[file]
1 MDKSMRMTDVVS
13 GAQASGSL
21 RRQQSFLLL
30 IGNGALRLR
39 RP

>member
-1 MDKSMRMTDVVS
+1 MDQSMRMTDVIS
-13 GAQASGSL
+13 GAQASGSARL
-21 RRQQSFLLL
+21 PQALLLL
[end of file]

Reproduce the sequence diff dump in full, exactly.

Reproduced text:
1 MDKSMRMTDVVS
13 GAQASGSL
21 RRQQSFLLL
30 IGNGALRLR
39 RP

>member
-1 MDKSMRMTDVVS
+1 MDQSMRMTDVIS
-13 GAQASGSL
+13 GAQASGSARL
-21 RRQQSFLLL
+21 PQALLLL